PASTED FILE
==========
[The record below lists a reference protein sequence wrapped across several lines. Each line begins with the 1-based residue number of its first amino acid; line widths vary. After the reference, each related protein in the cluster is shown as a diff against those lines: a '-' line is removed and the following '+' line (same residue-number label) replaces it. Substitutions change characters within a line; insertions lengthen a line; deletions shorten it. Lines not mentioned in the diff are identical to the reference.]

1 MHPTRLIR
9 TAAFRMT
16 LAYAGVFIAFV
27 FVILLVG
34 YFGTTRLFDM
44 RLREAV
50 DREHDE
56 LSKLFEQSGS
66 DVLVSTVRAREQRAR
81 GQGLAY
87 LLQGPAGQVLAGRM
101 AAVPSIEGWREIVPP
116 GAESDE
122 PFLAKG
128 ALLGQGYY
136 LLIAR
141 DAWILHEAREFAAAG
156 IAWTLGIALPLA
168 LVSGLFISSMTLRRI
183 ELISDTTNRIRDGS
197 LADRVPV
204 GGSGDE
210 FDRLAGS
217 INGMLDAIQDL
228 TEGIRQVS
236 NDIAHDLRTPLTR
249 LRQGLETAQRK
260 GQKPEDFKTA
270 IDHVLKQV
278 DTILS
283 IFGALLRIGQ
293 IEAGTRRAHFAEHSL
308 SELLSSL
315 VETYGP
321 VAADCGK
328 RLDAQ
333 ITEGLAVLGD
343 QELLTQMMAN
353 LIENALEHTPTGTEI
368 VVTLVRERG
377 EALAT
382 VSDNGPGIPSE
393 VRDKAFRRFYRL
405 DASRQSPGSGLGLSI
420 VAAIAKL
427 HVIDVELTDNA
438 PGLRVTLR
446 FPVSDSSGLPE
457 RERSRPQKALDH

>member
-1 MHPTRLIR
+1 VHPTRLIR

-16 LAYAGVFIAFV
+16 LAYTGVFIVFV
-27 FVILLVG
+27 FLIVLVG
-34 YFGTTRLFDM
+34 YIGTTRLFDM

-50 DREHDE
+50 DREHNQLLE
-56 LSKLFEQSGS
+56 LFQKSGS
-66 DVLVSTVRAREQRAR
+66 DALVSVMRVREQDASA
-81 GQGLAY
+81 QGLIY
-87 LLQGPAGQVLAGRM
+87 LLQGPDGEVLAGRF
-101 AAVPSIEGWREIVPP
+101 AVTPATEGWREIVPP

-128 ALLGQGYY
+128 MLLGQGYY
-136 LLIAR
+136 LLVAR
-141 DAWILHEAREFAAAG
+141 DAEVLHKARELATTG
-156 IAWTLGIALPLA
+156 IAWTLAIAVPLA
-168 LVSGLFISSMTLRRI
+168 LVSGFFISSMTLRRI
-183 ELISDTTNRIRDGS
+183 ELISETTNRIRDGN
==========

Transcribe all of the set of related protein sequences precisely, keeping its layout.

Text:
[The record below lists a reference protein sequence wrapped across several lines. Each line begins with the 1-based residue number of its first amino acid; line widths vary. After the reference, each related protein in the cluster is shown as a diff against those lines: a '-' line is removed and the following '+' line (same residue-number label) replaces it. Substitutions change characters within a line; insertions lengthen a line; deletions shorten it. Lines not mentioned in the diff are identical to the reference.]

1 MHPTRLIR
9 TAAFRMT
16 LAYAGVFIAFV
27 FVILLVG
34 YFGTTRLFDM
44 RLREAV
50 DREHDE
56 LSKLFEQSGS
66 DVLVSTVRAREQRAR
81 GQGLAY
87 LLQGPAGQVLAGRM
101 AAVPSIEGWREIVPP
116 GAESDE
122 PFLAKG
128 ALLGQGYY
136 LLIAR
141 DAWILHEAREFAAAG
156 IAWTLGIALPLA
168 LVSGLFISSMTLRRI
183 ELISDTTNRIRDGS
197 LADRVPV
204 GGSGDE
210 FDRLAGS
217 INGMLDAIQDL
228 TEGIRQVS
236 NDIAHDLRTPLTR
249 LRQGLETAQRK
260 GQKPEDFKTA
270 IDHVLKQV
278 DTILS
283 IFGALLRIGQ
293 IEAGTRRAHFAEHSL
308 SELLSSL
315 VETYGP
321 VAADCGK
328 RLDAQ
333 ITEGLAVLGD
343 QELLTQMMAN
353 LIENALEHTPTGTEI
368 VVTLVRERG
377 EALAT
382 VSDNGPGIPSE
393 VRDKAFRRFYRL
405 DASRQSPGSGLGLSI
420 VAAIAKL
427 HVIDVELTDNA
438 PGLRVTLR
446 FPVSDSSGLPE
457 RERSRPQKALDH

>member
-1 MHPTRLIR
+1 VHPTRLIR

-16 LAYAGVFIAFV
+16 LAYTGVFIVFV
-27 FVILLVG
+27 FLIVLVG
-34 YFGTTRLFDM
+34 YIGTTRLFDM

-50 DREHDE
+50 DREHNQLLE
-56 LSKLFEQSGS
+56 LFQKSGS
-66 DVLVSTVRAREQRAR
+66 DALVSVMRVREQDASA
-81 GQGLAY
+81 QGLIY
-87 LLQGPAGQVLAGRM
+87 LLQGPDGEVLAGRF
-101 AAVPSIEGWREIVPP
+101 AVTPATEGWREIVPP

-128 ALLGQGYY
+128 MLLGQGYY
-136 LLIAR
+136 LLVAR
-141 DAWILHEAREFAAAG
+141 DAEVLHKARELATTG
-156 IAWTLGIALPLA
+156 IAWTLAIAVPLA
-168 LVSGLFISSMTLRRI
+168 LVSGFFISSMTLRRI
-183 ELISDTTNRIRDGS
+183 ELISETTNRIRDGN